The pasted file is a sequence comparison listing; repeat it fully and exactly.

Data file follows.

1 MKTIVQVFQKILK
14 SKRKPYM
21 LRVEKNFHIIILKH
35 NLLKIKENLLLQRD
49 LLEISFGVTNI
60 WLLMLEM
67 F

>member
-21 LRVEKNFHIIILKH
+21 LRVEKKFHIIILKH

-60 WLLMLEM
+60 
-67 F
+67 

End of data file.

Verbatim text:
1 MKTIVQVFQKILK
14 SKRKPYM
21 LRVEKNFHIIILKH
35 NLLKIKENLLLQRD
49 LLEISFGVTNI
60 WLLMLEM
67 F

>member
-21 LRVEKNFHIIILKH
+21 LRVEKKFHIIILKH

-60 WLLMLEM
+60 
-67 F
+67 